In 1985, English teacher Hugo Pedroza got a phone call from pop singer Jackson Browne, who asked if Pedroza and his band, Sangre Machehual, could appear on his next album.
"I thought it was a crank call," Pedroza said.
After all, then as now, Sangre Machehual was a Los Angeles-based band that numbered among its eight members only four professional musicians. Pedroza and Rodolfo Bernal worked as teachers, as they still do, and a couple had labored as janitors and busboys.
But, a year later, Sangre Machehual (which means "blood of the poor") had formed the distinctive Latin sound on the title track of Browne's album, "Lives in the Balance."
Now, five years after Browne first heard the group at a Nueva Cancion (New Song) festival at UCLA, he and Sangre Machehual are about to embark on a national tour, featuring the music of both in an acoustic format.
The last in a series of benefit shows preceding the tour is scheduled for 8 p.m. Saturday at Copley Symphony Hall. Proceeds will go to the San Diego Interfaith Task Force on Central America and to El Refugio, its shelter for the refugees of war-torn countries.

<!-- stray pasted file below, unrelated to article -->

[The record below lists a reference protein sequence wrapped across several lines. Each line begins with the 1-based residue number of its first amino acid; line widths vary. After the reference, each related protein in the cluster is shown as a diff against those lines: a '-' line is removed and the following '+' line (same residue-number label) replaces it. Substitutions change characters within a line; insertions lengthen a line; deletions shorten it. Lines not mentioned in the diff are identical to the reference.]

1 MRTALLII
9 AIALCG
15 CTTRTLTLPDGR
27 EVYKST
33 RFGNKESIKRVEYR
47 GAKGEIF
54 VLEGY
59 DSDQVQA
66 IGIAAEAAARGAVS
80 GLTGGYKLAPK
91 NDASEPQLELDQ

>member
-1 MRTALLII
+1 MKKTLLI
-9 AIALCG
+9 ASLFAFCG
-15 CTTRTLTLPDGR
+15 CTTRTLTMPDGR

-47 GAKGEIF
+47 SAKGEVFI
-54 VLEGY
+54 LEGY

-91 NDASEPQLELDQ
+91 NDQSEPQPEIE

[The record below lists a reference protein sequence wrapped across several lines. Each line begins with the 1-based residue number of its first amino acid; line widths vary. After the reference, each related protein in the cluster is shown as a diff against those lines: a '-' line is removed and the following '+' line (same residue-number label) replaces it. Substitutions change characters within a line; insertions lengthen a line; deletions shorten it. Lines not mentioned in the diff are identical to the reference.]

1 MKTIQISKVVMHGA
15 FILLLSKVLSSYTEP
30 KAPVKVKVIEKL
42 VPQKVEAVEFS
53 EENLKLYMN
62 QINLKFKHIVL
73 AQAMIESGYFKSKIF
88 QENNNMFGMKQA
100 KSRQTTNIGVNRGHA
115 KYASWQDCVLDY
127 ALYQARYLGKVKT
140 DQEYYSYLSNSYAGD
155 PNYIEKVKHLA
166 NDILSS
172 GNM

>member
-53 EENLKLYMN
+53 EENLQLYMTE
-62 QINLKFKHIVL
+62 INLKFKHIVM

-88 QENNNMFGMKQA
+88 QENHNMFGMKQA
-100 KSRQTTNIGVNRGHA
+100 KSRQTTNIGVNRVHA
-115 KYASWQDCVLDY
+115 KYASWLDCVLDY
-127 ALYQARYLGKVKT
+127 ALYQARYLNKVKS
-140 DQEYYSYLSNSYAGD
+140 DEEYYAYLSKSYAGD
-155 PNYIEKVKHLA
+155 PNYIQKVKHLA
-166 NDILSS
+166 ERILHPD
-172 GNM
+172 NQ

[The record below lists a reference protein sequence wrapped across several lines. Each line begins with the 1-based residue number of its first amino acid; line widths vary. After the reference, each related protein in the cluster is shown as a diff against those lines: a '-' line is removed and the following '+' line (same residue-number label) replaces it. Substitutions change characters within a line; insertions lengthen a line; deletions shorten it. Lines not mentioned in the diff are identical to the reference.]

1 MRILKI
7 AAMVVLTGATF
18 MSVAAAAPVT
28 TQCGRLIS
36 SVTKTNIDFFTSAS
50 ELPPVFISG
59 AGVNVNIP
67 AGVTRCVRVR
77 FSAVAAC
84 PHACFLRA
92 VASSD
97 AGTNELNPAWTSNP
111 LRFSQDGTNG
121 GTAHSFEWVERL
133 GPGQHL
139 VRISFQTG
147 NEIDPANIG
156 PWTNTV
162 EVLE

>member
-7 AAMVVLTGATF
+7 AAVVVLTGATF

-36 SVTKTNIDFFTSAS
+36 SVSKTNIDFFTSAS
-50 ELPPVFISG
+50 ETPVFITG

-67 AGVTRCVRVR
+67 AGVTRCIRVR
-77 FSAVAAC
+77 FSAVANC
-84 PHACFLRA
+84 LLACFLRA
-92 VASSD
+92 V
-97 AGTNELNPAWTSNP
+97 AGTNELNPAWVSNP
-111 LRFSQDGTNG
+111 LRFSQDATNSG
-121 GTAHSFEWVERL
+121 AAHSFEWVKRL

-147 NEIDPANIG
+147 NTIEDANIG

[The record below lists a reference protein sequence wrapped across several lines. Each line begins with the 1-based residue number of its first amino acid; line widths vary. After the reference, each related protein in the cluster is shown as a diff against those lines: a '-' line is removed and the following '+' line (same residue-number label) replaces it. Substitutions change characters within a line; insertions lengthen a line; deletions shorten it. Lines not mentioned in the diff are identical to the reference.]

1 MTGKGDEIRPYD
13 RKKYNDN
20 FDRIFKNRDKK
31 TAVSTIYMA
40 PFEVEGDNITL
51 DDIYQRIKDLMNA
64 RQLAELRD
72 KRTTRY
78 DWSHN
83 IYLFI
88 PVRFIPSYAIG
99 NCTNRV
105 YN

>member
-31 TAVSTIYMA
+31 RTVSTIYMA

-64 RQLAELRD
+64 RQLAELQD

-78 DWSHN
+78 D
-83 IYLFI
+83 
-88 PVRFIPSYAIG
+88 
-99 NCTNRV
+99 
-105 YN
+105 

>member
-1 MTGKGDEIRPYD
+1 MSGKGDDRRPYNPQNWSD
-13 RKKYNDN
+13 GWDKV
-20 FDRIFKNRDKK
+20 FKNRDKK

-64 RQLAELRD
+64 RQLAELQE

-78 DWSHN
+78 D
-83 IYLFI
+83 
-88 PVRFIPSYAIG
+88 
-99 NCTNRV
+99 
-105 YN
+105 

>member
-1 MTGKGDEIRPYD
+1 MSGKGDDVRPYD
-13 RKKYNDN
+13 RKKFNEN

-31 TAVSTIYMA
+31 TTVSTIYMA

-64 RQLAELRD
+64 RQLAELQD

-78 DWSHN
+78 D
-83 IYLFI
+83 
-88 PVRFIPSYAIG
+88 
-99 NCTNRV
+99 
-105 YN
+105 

The group defines the music as mixing "strong Latin roots with a perspective on Latin American affairs that is defined through the hopes and fears of the resident refugee population."
Of all the group's members, only Pedroza, 32, is American-born, and, for him, Saturday night's concert is something of a homecoming. He was born in San Diego and grew up in National City. The Sweetwater High School graduate--who earned a master's degree in education from UCLA and is now pursuing a Ph.D--was one of 16 children (10 brothers, six sisters).
Pedroza's family once lived in San Ysidro in the shadow of the international border. He remembers looking out the window at night and seeing undocumented migrants by the dozen crossing to a better life. His dream was to move beyond San Diego, to get a degree while also pursuing a lifelong passion for music.
In 1978, Sangre Machehual was founded when Pedroza and three other undergraduates got up to play during a protest rally at UCLA. Issues surrounding Nicaragua and El Salvador emboldened the band, and, by 1984, after Costa Rican guitarist Jorge Strunz joined, Sangre Machehual had what Pedroza calls its core.
Browne came along in 1985, and Pedroza hopes the 1990 tour and their album being produced by Browne will be the turning point that makes every band member a professional musician.